Yep another favourite.
--
Steve O'Hara-Smith | Directable Mirror Arrays
C:\>WIN | A better way to focus the sun
The computer obeys and wins. | licences available see
You lose and Bill collects. | http://www.sohara.org/
Ahem A Rivet's Shot
2020-09-05 19:02:14 UTC
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On Sat, 5 Sep 2020 16:22:48 -0000 (UTC)
Post by Thomas Koenig
Post by Ahem A Rivet's Shot
On Sat, 5 Sep 2020 09:43:37 -0000 (UTC)
Post by Thomas Koenig
"The Soul Of A New Machine"
This is great, it's almost as much fun to read as Ignition.
That's another favorite of mine. It is especially funny if you
show it to somebody who works in today's highly safety conscious
chemical industry. (It's also available for download).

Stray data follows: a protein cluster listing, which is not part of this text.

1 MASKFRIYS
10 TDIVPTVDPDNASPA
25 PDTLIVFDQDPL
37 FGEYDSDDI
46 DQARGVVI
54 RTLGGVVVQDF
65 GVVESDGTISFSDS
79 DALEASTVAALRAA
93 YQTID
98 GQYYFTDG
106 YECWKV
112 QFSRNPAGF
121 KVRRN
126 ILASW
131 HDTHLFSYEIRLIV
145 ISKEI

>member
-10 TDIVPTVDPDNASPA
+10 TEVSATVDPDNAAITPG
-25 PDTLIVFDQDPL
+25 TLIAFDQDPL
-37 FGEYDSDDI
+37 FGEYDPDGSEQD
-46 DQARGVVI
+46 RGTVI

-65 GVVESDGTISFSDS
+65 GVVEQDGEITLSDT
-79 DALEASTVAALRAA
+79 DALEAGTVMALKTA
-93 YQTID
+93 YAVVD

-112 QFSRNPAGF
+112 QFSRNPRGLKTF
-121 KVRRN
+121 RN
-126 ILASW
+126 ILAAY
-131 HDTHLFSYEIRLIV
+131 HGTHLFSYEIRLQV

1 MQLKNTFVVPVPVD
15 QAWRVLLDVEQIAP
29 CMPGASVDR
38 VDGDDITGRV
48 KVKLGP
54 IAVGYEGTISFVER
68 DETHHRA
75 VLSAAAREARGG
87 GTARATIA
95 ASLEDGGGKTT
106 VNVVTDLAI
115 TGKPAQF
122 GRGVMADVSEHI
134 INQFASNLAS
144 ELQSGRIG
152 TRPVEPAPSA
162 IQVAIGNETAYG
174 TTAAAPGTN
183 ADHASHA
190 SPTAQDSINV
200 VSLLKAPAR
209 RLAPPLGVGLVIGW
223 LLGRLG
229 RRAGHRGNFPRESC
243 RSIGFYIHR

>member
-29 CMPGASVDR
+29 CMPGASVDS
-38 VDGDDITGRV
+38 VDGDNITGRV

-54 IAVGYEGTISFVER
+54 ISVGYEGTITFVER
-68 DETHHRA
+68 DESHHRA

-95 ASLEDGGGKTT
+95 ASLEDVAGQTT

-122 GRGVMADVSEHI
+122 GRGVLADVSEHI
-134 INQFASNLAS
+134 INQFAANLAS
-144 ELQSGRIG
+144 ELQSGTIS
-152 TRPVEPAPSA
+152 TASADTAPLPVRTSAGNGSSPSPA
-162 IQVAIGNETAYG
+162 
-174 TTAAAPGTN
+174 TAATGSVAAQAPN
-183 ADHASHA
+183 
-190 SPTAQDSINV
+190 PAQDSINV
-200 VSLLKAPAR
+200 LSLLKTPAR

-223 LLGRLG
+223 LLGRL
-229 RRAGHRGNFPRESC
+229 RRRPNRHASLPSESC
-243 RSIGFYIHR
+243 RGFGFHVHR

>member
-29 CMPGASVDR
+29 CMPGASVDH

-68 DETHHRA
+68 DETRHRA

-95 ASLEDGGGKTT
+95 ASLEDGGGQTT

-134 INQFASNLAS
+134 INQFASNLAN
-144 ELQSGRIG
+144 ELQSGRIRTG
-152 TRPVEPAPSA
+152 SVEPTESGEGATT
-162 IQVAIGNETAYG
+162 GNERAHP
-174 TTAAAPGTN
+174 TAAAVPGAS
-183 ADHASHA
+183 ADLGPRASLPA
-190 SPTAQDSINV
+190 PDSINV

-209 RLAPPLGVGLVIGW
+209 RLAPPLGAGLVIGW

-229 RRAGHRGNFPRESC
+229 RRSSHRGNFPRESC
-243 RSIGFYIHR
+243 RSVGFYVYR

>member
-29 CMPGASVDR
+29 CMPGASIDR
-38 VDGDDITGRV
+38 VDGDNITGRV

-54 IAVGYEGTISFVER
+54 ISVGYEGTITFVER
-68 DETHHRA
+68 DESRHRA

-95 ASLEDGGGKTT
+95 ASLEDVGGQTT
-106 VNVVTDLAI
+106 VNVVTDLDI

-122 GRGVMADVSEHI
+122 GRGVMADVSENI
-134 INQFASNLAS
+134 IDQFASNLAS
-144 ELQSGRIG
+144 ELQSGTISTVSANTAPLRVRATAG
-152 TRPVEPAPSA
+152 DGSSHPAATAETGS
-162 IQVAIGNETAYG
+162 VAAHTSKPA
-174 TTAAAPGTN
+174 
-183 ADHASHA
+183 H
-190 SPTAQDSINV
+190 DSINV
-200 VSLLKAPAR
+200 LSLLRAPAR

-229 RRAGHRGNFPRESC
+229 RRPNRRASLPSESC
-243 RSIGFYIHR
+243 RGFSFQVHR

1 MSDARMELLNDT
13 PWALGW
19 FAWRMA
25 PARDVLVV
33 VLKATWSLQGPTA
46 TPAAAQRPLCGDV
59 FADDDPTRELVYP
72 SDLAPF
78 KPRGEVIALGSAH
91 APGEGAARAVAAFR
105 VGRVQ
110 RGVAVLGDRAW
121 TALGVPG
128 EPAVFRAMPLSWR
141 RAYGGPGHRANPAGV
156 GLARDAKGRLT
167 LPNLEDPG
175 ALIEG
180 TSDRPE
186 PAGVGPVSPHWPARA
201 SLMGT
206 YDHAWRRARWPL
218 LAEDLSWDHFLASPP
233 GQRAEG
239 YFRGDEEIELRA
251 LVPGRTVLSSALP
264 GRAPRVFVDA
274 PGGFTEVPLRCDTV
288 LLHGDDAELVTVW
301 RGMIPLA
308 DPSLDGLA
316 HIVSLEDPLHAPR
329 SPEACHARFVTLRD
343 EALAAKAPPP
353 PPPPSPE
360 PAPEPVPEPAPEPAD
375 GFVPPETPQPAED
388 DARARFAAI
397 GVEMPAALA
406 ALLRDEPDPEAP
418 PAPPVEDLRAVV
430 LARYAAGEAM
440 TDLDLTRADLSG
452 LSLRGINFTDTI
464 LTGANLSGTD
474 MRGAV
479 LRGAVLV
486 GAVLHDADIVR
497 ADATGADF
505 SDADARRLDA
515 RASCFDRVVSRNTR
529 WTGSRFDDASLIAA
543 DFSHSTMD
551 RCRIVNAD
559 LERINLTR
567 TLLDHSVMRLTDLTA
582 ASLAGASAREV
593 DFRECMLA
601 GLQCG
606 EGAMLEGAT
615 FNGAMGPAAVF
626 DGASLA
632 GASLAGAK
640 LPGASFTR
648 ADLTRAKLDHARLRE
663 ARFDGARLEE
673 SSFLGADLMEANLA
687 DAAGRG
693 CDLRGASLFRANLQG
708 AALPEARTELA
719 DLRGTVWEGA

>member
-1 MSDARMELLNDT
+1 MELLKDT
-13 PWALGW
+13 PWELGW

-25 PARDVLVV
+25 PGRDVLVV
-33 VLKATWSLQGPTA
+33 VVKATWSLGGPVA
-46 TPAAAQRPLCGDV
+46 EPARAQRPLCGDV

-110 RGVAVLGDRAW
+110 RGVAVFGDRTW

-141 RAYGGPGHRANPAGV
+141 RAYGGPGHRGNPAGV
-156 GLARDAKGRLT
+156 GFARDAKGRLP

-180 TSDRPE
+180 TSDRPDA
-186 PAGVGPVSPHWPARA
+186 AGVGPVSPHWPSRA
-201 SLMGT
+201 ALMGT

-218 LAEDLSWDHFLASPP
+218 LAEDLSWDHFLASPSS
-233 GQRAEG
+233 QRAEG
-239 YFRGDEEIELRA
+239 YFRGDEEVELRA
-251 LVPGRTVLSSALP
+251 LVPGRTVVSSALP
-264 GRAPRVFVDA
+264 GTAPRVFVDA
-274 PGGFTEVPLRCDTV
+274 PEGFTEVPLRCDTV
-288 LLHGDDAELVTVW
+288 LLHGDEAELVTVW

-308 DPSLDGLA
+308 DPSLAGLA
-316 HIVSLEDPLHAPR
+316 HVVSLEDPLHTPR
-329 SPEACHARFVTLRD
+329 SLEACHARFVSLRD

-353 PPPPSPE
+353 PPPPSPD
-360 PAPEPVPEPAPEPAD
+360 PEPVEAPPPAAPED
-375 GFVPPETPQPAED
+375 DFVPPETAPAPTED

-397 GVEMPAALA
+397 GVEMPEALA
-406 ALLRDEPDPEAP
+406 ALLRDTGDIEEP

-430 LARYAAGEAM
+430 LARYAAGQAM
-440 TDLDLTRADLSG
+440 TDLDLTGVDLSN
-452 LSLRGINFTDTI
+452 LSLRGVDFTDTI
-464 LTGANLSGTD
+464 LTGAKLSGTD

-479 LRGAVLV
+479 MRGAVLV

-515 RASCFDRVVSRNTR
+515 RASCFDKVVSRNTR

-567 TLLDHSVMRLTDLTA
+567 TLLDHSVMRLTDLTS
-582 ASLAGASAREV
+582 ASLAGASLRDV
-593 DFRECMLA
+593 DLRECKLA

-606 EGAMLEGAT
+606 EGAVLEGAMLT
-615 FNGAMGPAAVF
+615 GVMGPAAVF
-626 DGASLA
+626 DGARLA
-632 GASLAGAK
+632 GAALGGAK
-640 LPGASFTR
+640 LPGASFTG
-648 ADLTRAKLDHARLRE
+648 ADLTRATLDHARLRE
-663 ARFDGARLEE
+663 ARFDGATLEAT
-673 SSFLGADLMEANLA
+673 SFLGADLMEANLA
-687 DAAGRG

I prepared a decent epub of it from a PDF I found, getting the
chemical formulae right was fun.
--
Steve O'Hara-Smith | Directable Mirror Arrays
C:\>WIN | A better way to focus the sun
The computer obeys and wins. | licences available see
You lose and Bill collects. | http://www.sohara.org/
JimP
2020-09-05 22:19:38 UTC
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On Sat, 5 Sep 2020 16:22:48 -0000 (UTC), Thomas Koenig
Post by Thomas Koenig
Post by Ahem A Rivet's Shot
On Sat, 5 Sep 2020 09:43:37 -0000 (UTC)
Post by Thomas Koenig
"The Soul Of A New Machine"
This is great, it's almost as much fun to read as Ignition.
That's another favorite of mine. It is especially funny if you
show it to somebody who works in today's highly safety conscious
chemical industry. (It's also available for download).
# Now it is clear that anyone working with rocket fuels is
# outstandingly mad. I don't mean garden-variety crazy or a merely
# raving lunatic. I mean a record-shattering exponent of far-out
# insanity.
# There are, after all, some chemicals that explode shatteringly,